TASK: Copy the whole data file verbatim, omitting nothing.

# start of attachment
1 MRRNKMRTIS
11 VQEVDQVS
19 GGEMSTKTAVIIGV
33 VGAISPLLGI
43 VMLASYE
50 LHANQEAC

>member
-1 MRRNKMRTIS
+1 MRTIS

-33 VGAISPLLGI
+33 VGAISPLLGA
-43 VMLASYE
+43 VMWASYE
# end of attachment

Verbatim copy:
1 MRRNKMRTIS
11 VQEVDQVS
19 GGEMSTKTAVIIGV
33 VGAISPLLGI
43 VMLASYE
50 LHANQEAC

>member
-1 MRRNKMRTIS
+1 MRTIS

-33 VGAISPLLGI
+33 VGAISPLLGA
-43 VMLASYE
+43 VMWASYE